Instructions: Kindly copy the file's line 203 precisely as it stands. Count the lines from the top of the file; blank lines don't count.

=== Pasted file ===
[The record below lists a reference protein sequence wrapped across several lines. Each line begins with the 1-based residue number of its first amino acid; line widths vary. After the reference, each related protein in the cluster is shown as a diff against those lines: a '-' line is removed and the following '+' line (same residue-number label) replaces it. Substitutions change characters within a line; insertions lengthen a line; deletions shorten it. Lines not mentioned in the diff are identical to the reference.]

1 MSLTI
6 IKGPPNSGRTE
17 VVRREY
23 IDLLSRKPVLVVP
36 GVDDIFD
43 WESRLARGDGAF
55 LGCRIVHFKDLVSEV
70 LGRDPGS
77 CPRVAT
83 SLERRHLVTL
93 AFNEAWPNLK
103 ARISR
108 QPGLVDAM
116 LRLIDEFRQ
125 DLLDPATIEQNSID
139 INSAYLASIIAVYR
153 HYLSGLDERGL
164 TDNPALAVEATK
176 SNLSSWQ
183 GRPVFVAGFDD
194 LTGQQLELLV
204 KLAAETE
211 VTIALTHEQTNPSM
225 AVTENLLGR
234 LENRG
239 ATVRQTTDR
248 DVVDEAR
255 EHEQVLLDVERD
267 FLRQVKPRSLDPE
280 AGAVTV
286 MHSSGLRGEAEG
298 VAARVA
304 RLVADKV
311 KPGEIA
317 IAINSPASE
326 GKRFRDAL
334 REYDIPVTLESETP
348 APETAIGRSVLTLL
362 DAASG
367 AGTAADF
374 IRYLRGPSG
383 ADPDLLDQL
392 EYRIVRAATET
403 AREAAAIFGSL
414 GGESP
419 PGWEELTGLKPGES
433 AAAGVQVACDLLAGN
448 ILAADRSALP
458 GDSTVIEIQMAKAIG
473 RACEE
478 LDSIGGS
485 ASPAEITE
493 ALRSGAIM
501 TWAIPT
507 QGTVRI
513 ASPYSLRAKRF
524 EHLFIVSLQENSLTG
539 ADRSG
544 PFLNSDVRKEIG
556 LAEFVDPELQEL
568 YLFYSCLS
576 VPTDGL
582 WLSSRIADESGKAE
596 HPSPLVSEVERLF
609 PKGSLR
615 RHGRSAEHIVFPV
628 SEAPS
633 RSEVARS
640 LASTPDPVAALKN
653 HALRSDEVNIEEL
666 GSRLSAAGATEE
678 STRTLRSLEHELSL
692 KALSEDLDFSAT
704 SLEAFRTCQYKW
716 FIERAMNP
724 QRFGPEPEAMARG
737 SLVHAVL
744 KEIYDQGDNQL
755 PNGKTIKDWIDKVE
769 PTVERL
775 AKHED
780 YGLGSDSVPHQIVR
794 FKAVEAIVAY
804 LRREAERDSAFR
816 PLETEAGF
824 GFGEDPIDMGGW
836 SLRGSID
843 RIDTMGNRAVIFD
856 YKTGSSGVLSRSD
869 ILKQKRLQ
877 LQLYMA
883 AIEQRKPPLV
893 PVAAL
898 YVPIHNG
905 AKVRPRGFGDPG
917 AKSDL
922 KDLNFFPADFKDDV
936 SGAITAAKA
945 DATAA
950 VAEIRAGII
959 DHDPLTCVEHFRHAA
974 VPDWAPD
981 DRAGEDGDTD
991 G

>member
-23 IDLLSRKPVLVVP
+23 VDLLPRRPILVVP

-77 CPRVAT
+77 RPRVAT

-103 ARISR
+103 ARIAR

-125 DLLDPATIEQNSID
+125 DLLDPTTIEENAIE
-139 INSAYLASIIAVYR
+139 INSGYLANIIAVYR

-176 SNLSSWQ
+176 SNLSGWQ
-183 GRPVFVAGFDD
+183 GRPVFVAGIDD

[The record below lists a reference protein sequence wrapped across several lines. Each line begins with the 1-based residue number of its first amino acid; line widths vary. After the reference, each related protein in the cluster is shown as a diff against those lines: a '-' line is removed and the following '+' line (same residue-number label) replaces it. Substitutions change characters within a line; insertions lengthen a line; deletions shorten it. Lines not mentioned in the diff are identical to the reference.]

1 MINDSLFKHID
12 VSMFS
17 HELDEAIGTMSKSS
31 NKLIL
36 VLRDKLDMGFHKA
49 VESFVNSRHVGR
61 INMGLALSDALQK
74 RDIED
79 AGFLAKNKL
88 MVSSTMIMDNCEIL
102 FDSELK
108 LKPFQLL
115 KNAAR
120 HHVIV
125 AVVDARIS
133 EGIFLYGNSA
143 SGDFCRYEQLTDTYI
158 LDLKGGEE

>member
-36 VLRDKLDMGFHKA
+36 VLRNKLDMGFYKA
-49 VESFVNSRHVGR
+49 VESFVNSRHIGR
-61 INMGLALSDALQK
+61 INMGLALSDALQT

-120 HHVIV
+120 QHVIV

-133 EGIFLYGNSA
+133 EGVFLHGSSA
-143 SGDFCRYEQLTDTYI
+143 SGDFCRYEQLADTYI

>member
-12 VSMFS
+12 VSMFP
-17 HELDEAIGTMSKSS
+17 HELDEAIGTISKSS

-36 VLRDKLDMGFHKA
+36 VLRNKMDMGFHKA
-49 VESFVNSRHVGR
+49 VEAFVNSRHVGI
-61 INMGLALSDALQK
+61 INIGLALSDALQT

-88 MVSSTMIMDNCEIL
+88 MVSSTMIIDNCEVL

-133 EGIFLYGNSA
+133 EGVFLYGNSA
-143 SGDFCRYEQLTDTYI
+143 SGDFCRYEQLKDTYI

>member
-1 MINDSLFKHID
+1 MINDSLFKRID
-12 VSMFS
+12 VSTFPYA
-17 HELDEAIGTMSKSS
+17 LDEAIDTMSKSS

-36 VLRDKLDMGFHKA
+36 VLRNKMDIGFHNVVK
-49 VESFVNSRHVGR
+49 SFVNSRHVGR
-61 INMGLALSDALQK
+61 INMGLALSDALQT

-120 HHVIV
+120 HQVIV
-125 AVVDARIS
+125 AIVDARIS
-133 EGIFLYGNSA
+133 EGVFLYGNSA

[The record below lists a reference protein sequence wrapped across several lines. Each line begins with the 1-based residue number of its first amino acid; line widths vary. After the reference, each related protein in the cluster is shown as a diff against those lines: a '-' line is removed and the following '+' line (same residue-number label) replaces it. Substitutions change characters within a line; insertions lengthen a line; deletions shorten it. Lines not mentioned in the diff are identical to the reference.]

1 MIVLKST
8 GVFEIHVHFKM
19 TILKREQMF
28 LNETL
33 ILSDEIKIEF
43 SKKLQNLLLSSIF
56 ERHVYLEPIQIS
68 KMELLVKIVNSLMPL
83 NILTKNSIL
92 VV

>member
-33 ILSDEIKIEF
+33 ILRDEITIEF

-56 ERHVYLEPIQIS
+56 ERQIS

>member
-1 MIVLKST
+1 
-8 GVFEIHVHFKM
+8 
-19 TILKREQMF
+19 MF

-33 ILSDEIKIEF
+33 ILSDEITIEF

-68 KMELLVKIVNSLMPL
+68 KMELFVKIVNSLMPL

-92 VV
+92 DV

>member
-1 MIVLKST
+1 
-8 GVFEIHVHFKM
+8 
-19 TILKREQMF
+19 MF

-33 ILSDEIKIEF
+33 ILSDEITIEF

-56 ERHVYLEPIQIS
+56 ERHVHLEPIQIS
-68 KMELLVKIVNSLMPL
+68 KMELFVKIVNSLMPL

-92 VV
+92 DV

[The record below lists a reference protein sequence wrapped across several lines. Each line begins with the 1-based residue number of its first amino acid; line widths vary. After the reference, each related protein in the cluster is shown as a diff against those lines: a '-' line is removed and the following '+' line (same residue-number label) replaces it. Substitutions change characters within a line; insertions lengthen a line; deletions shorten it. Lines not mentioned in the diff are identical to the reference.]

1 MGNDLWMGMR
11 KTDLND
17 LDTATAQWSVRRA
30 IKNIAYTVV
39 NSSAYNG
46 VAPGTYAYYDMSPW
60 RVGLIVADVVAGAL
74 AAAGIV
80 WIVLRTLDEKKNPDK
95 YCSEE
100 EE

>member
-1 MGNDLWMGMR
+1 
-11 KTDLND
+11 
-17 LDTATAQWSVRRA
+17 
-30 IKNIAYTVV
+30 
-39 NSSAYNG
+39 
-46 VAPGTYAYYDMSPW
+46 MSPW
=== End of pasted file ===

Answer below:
-56 ERHVYLEPIQIS